Finally, in November 2007, all 11 nations ratified the agreement to open the archive, and the Museum continues to receive material as it is digitized.
Which institutions will receive a copy of the archive?
The International Commission decided that each of the 11 nations could receive a single copy of the archive and designate an archival repository with the appropriate technological, archival and scholarly expertise to serve survivors and their families as well as historians. The United States has designated the Museum to hold the U.S. copy. Israel has designated Yad Vashem, and Poland has designated the Institute of National Remembrance to hold their respective copies.
ITS AND THE UNITED STATES HOLOCAUST MEMORIAL MUSEUM
Why is the Museum housing the United States' copy of the archive?
The International Commission decided that each of its 11 member nations would designate one repository with the technological, archival, and historical expertise to receive a copy of the material and serve survivors and their families as well as historians. The Museum, America’s national memorial to the Holocaust, will hold the U.S. copy and Yad Vashem will hold Israel's. The Institute of National Remembrance will hold Poland’s.
The Museum already maintains an archive of approximately 46 million pages of documentation in many languages and regularly responds to thousands of requests every year for information from survivors, scholars and the public.
When will the Museum receive the records?
All the records need to be digitized before they can be transferred. The Museum is receiving them in a series of installments as this process is completed.
The first installment of digitized raw data, which includes approximately 18 million images of material in the section on camps, transport, ghettos, and arrest records, was transferred to the Museum in August 2007. In November, the Museum received copies of the almost 40 million index cards (containing the 17.5 million names) in the Central Name Index. The amount of data in the first installment alone is equivalent to approximately 8,000 CD-ROMs.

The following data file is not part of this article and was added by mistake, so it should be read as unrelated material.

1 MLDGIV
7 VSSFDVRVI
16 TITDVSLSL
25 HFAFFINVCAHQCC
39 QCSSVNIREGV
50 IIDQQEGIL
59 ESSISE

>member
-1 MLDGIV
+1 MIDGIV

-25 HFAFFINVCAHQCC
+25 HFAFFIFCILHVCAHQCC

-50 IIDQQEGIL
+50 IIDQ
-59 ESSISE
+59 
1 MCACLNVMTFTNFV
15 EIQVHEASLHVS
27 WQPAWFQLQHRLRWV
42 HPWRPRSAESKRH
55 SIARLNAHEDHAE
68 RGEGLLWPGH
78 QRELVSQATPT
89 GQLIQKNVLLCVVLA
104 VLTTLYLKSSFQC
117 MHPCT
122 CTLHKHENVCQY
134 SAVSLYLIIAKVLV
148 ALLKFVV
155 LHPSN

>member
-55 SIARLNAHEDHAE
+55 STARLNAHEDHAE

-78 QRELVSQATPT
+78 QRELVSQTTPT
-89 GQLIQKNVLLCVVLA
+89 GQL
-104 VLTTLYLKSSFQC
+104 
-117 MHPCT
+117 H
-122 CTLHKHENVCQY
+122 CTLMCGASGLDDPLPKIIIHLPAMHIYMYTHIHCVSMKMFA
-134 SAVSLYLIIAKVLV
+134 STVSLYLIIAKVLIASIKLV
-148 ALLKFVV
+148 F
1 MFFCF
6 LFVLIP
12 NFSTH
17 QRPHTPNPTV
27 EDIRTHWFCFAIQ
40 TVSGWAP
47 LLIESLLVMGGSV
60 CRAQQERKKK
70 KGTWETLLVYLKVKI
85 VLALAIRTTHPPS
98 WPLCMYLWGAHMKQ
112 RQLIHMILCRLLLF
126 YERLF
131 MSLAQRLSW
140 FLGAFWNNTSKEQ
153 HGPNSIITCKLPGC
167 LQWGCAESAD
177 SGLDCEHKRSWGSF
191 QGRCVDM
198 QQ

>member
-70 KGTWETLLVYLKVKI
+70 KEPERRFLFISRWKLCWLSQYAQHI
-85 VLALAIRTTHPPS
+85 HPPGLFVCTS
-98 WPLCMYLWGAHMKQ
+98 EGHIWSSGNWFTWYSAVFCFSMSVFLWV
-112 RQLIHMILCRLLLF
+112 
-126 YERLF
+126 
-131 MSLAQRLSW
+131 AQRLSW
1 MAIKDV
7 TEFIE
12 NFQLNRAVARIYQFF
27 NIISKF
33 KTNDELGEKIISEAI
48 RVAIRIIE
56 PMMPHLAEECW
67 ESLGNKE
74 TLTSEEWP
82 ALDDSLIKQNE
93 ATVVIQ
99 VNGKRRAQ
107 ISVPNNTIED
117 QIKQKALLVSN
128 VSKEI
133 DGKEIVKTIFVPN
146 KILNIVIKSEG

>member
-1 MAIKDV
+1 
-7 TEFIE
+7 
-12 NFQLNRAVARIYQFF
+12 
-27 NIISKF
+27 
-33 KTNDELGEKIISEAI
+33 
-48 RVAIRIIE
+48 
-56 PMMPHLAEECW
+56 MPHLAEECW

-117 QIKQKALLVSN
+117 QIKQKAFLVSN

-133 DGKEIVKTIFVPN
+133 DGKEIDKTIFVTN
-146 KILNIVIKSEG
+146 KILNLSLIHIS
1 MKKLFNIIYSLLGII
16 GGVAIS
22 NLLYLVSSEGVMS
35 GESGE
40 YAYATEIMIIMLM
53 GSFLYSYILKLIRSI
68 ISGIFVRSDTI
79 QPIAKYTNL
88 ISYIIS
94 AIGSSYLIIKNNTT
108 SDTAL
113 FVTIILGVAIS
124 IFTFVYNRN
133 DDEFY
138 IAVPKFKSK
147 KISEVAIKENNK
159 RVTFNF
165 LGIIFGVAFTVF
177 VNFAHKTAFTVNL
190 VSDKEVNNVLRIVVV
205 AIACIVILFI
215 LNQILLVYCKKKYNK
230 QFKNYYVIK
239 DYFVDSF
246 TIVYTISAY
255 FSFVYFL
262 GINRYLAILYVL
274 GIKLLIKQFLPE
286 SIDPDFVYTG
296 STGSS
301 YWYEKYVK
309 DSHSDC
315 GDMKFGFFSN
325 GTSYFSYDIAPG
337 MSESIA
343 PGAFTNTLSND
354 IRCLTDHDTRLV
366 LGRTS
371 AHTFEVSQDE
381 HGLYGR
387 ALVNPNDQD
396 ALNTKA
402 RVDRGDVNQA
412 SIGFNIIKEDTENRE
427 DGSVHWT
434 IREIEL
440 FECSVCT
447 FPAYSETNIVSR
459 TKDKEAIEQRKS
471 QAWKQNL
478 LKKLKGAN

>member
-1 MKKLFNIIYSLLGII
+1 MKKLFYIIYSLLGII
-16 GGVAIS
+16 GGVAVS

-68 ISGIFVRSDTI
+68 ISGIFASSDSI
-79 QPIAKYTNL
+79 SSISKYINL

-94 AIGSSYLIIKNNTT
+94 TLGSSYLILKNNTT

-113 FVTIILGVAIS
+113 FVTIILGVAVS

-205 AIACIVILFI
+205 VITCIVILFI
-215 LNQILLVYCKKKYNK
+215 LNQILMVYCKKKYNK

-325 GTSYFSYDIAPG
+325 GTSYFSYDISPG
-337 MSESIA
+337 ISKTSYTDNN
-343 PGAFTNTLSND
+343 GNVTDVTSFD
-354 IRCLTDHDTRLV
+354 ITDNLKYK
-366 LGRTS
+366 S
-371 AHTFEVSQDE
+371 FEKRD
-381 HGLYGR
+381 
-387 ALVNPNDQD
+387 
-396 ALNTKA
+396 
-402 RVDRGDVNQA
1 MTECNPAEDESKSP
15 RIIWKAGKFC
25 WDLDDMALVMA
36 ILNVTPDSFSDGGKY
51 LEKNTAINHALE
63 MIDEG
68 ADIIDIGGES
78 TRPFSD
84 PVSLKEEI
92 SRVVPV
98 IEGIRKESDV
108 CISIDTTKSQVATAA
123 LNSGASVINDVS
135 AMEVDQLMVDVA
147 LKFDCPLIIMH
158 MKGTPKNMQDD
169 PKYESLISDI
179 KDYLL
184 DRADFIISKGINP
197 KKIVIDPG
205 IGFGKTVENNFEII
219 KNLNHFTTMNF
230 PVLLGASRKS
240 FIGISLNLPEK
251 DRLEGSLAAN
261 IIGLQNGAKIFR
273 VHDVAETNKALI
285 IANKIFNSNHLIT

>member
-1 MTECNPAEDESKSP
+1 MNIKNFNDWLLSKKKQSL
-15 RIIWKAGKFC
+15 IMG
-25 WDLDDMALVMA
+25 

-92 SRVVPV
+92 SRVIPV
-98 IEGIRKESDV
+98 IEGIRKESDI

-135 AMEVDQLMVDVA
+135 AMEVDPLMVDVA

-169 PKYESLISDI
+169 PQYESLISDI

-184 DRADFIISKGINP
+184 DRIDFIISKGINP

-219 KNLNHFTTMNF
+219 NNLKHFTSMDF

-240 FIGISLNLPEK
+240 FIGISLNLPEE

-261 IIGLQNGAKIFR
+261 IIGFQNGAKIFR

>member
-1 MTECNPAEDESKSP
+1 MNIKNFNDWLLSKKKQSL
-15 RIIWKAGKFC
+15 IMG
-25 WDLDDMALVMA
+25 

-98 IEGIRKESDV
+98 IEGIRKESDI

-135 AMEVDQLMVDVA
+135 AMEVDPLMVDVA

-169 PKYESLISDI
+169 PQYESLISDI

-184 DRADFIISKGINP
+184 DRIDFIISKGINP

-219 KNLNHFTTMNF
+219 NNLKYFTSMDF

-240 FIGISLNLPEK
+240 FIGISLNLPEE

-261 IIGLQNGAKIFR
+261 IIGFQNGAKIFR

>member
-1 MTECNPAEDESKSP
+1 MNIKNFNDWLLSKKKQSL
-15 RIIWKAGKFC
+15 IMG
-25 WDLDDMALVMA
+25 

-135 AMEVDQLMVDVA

The slave labor records, comprising 7 million images, arrived in August 2008.
The Museum expects to receive the displaced persons records throughout 2009 and 2010 as they are digitized.
ITS AND ACCESSIBILITY
Why is the Museum not using the computer software in place at the ITS?
The ITS system was never intended to be used by anyone other than the archivists working at ITS, where the millions of pages of paper documents were consulted directly during a search. Using this software resulted in a backlog at one point of hundreds of thousands of unanswered requests at the ITS.
Technical experts from nine countries examined the system and unanimously agreed that exporting the ITS software system to the other countries housing the archive would result in further delays in accessing the information.
Are the records goings to be on the Internet?
Regrettably, the collection was neither organized nor digitized to be directly searchable online. Therefore, the Museum’s top priority is to develop software and a database that will efficiently search the records so we can quickly respond to survivor requests for information.
Only a small fraction of the records are machine readable. In order to be searched by Google or Yahoo! search engines, all of the data must be machine readable.
Searching the material is an arduous task in any event. The ITS records are in some 25 different languages and contain millions of names, many with multiple spellings. Many of the records are entirely handwritten. In cases where forms were used, the forms are written in German and the entries are often handwritten in another language.
The best way to ensure that survivors receive accurate information quickly and easily will be by submitting requests to the Museum by e-mail, regular mail, or fax, and trained Museum staff will assist with the research. The Museum will provide copies of all relevant original documents to survivors who wish to receive them via e-mail or regular mail.
PROVIDING INFORMATION TO SURVIVORS
Will survivors’ requests be giving priority?
Yes. Requests from or on behalf of survivors will receive priority over all other inquiries. The Museum’s trained staff in our Survivors Registry has extensive experience in helping survivors do research. They have received weeks of training at the ITS facility in Bad Arolsen so that they will be able respond to inquiries in a timely manner.
How long will it take the Museum to provide an answer?
Survivors can expect to receive an answer to their inquiry within 8-12 weeks.